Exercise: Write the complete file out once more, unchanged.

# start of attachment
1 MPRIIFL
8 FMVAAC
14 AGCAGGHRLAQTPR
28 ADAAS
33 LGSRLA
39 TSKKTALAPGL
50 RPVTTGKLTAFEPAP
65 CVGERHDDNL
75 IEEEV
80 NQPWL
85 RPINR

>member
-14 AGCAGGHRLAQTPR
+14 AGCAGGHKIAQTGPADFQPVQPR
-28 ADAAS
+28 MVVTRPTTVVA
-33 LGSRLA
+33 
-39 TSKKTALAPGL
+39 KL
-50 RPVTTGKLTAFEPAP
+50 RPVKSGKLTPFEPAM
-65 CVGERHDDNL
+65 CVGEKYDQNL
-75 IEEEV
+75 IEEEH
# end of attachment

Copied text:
1 MPRIIFL
8 FMVAAC
14 AGCAGGHRLAQTPR
28 ADAAS
33 LGSRLA
39 TSKKTALAPGL
50 RPVTTGKLTAFEPAP
65 CVGERHDDNL
75 IEEEV
80 NQPWL
85 RPINR

>member
-14 AGCAGGHRLAQTPR
+14 AGCAGGHKIAQTGPADFQPVQPR
-28 ADAAS
+28 MVVTRPTTVVA
-33 LGSRLA
+33 
-39 TSKKTALAPGL
+39 KL
-50 RPVTTGKLTAFEPAP
+50 RPVKSGKLTPFEPAM
-65 CVGERHDDNL
+65 CVGEKYDQNL
-75 IEEEV
+75 IEEEH